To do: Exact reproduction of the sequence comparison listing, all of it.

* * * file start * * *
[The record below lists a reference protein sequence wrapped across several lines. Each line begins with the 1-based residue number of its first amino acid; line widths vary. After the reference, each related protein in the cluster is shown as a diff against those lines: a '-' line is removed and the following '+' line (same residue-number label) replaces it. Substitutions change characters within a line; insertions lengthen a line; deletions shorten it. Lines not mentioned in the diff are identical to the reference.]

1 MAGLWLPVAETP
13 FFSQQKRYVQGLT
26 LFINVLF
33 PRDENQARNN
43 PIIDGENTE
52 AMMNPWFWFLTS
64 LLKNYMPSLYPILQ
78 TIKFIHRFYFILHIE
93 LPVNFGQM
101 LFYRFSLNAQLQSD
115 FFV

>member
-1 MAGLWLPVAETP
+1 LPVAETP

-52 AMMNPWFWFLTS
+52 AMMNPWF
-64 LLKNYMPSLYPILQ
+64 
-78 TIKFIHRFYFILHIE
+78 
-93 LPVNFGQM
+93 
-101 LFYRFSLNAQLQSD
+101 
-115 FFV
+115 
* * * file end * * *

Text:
[The record below lists a reference protein sequence wrapped across several lines. Each line begins with the 1-based residue number of its first amino acid; line widths vary. After the reference, each related protein in the cluster is shown as a diff against those lines: a '-' line is removed and the following '+' line (same residue-number label) replaces it. Substitutions change characters within a line; insertions lengthen a line; deletions shorten it. Lines not mentioned in the diff are identical to the reference.]

1 MAGLWLPVAETP
13 FFSQQKRYVQGLT
26 LFINVLF
33 PRDENQARNN
43 PIIDGENTE
52 AMMNPWFWFLTS
64 LLKNYMPSLYPILQ
78 TIKFIHRFYFILHIE
93 LPVNFGQM
101 LFYRFSLNAQLQSD
115 FFV

>member
-1 MAGLWLPVAETP
+1 LPVAETP

-52 AMMNPWFWFLTS
+52 AMMNPWF
-64 LLKNYMPSLYPILQ
+64 
-78 TIKFIHRFYFILHIE
+78 
-93 LPVNFGQM
+93 
-101 LFYRFSLNAQLQSD
+101 
-115 FFV
+115 